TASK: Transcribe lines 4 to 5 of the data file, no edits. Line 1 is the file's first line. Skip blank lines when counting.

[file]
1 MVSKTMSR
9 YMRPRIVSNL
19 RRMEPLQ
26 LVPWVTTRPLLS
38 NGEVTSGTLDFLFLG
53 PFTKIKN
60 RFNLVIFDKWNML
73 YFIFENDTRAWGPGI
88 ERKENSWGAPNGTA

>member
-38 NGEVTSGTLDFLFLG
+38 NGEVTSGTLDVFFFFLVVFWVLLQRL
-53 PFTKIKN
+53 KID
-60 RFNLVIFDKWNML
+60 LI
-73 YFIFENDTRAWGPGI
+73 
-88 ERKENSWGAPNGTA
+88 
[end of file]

26 LVPWVTTRPLLS
38 NGEVTSGTLDFLFLG